Well, there's no other way to put it than this is an indictment of what the Dolphins organization thinks about Tua because if there was a level of comfort that he was on his way to becoming a franchise quarterback himself, there would be no need to make such a drastic move.

The temptation here, of course, is to say it would be a move made out of desperation because the 2021 season is slipping away with the Dolphins at 1-5, but the pursuit of Watson began long before the season started.

That means the Dolphins decided after the 2020 season that Watson would represent a major upgrade over Tua.


But what about all the endorsements the Dolphins have given Tua in 2021, starting with GM Chris Grier saying, "Tua is our quarterback" a few days after the 2020 finale?

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Well, yes, until/if Watson joins the Dolphins, Tua is the Dolphins' quarterback, so it's not like anyone should expect any coach, teammate or front office member to offer anything but praise whenever they're asked about Tua.

The reality with Tua is that it's entirely possible he could become a solid, quality NFL quarterback in time, but he's also not there yet and there's absolutely reason to wonder whether he'll ever be special.

Like Watson special.

Isn't that then an indictment of the front office for having selected Tua in the first place if they're going to give up on him that quickly?

Well, the short answer is yes, except we just don't know exactly how the selection of Tua came about because Grier might have the GM title but it seems highly unlikely that any personnel move wouldn't have Flores' stamp of approval — and that's not even mentioning any kind of role that could have been played by owner Stephen Ross, who suggested the Dolphins might want to select Lamar Jackson in the 2018 draft and since has had to watch him tear up the NFL after Miami selected Minkah Fitzpatrick instead.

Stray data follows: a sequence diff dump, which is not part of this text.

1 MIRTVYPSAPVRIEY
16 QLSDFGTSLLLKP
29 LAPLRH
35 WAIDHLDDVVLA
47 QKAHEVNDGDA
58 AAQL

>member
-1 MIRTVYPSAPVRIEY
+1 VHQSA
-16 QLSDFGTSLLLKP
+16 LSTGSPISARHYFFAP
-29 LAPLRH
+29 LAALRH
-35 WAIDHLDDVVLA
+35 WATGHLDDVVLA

And what happens with Tua if the Dolphins do make a trade for Watson?

Well, the reflex is to say there's no way Miami could keep him around, and it indeed would create a potentially awkward situation and Tua also would become a pretty pricey backup, so logic says it would be more ideal if he were traded under this scenario.

The question, of course, is what kind of offer the Dolphins could get. Washington was mentioned as a potential destination Wednesday, but two reporters who cover the team later indicated the team has no interest in making that kind of deal.